The randomised clinical trial involved 207 Dunedin patients over one year and used three protocols of treatment provided by physiotherapists in addition to usual care by their GP.
One group was given seven manual physiotherapy sessions, in addition to usual care, for 40-50 minutes over nine weeks, followed by two boosters after a further seven weeks. The second group involved a programme of exercise both in the clinic and at home, while the third group was treated with a combination of manual and exercise therapy. A control group received only usual care from their GP or other health providers.
Lead researcher Associate Professor Haxby Abbott of the Centre for Musculoskeletal Outcomes Research says that the results show that individually supervised exercise therapy or manual therapy provided by a physiotherapist, in addition to usual care, improve pain and physical function for at least one year.
“However, given a time constraint of a 40-50 minute clinic visit, there is no additional benefit gained from providing both manual and exercise therapy on top of usual care for osteoarthritis,” Associate Professor Abbott says.
A further study, published this week in the international journal Osteoarthritis and Cartilage, looked at the economics of the additional treatment in this trial. It found that both additional exercise therapy and manual therapy are more cost effective for the health system and for individuals than just applying usual care management to osteoarthritis.
“Exercise therapy provided the best cost-effectiveness from a health system perspective, while manual therapy was best, and was actually cost-saving, from a societal perspective,” he says.
“On our main measure, we found that additional manual therapy provided the best symptom relief of the three treatments we studied. On the other hand, the exercise programme also produced very good results on physical tests and on quality of life gains. So each has its strengths, there is no clear best choice for everyone. What’s clear is that either is better than usual care only.”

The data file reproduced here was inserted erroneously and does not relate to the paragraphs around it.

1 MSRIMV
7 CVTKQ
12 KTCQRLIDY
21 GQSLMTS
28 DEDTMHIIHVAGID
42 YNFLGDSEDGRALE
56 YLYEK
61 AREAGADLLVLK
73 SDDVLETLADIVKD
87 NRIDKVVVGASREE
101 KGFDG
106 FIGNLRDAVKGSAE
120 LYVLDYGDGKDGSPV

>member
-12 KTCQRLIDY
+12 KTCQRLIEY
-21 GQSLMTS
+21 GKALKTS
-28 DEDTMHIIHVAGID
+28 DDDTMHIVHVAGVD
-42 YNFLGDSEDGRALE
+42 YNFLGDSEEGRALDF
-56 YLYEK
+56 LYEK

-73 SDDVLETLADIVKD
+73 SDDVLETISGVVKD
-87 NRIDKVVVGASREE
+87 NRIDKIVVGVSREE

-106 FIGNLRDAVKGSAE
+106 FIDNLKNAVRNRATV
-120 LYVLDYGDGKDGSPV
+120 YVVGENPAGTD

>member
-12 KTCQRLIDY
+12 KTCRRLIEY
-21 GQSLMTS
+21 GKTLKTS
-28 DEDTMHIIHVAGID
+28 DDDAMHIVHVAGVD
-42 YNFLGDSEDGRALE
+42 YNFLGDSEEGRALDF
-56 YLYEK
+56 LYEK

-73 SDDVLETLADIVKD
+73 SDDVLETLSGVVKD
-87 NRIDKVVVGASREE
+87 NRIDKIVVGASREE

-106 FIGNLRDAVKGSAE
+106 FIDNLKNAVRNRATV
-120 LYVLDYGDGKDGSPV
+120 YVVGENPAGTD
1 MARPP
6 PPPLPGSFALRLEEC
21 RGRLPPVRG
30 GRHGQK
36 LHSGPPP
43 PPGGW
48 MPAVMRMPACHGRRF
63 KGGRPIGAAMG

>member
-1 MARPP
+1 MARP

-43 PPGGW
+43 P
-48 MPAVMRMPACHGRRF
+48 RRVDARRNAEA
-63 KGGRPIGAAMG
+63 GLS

The researchers conclude at present there is quite low use of non-surgical and non-drug therapies for osteoarthritis in primary care, and these studies point to a way of preventing or delaying pain and disability at significant cost effectiveness for society and the health system.
“These results suggest that GPs should refer patients with hip or knee arthritis for individually supervised exercise or manual therapy provided by a physiotherapist, in addition to continuing to provide usual care.”
The researchers say the Management of Osteoarthritis trial demonstrates for the first time the value of individually prescribed and supervised programmes involving manual care or exercise in relieving symptoms of hip or knee osteoarthritis.
The exercise programme involved stationary cycling, muscle strengthening, stretching and balance and agility exercises both in the clinic and at home.
Both the Management of Osteoarthritis trial and the economic evaluation have been published in the international journal Osteoarthritis and Cartilage.
The studies were funded by the Health Research Council of New Zealand and the Lottery Grants Board.
For further information contact:
Associate Professor Haxby Abbott (currently in Europe)
Department of Surgical Sciences
Dunedin School of Medicine
University of Otago
Tel 31 644 354 152 before 8am or after 4pm
Associate Professor Paul Hansen
Department of Economics
University of Otago
Tel 64 3 479 8547